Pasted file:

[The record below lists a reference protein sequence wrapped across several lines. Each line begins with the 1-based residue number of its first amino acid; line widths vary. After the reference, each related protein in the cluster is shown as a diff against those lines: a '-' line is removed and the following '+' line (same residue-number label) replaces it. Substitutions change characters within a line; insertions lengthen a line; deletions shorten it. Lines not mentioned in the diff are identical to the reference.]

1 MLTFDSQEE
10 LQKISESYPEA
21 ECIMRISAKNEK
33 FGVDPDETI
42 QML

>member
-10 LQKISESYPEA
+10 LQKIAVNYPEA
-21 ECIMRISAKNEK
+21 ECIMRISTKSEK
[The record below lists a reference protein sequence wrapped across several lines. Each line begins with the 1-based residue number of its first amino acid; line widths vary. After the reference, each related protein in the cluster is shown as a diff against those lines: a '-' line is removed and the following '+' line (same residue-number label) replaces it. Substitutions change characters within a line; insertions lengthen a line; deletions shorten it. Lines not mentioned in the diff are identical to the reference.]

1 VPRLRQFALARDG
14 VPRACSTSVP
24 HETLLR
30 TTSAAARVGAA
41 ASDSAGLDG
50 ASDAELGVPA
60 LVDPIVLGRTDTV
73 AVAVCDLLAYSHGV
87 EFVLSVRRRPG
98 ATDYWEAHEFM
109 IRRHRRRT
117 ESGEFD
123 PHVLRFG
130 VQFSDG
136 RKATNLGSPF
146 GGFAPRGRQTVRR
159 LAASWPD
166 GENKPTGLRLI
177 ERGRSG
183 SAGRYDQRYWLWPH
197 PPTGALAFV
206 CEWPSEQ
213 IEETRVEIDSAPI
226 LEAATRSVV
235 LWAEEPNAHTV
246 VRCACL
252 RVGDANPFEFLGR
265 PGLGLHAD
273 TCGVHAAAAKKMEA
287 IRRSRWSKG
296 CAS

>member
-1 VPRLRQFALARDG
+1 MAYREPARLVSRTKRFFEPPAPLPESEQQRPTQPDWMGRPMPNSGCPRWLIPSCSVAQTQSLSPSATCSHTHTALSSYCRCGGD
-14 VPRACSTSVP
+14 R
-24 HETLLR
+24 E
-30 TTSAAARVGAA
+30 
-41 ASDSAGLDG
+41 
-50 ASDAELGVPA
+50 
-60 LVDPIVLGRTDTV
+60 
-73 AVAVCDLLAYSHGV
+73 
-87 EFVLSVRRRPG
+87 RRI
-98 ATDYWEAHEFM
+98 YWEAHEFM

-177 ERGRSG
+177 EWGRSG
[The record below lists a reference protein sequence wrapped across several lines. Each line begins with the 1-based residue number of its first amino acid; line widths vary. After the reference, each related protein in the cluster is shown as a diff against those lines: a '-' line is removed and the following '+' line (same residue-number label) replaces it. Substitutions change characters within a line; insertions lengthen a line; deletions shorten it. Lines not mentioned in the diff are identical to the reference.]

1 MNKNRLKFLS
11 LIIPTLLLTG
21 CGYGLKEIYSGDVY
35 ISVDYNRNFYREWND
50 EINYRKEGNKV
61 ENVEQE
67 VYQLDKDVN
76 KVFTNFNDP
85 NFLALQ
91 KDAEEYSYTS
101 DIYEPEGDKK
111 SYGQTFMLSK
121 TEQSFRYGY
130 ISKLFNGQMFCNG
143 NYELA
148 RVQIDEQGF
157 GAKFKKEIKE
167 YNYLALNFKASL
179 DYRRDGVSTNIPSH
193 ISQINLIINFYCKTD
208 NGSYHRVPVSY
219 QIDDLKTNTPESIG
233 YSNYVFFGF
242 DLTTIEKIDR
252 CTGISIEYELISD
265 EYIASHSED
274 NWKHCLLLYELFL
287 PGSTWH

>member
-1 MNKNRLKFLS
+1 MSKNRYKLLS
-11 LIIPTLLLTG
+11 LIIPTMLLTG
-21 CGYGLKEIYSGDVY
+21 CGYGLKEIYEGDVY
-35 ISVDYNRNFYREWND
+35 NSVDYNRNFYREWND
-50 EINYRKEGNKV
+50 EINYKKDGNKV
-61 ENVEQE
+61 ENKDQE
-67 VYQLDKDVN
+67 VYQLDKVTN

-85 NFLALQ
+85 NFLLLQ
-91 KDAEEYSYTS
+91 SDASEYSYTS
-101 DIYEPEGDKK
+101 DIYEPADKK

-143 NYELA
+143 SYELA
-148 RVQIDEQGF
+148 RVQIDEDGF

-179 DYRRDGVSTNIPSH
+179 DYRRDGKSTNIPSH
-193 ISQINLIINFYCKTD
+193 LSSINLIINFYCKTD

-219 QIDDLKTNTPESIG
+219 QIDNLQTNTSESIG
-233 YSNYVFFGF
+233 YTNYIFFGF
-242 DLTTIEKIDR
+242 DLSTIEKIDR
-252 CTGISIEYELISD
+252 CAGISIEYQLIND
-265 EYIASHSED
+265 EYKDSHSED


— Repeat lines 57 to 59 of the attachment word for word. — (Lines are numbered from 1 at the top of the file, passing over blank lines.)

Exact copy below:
-60 LVDPIVLGRTDTV
+60 
-73 AVAVCDLLAYSHGV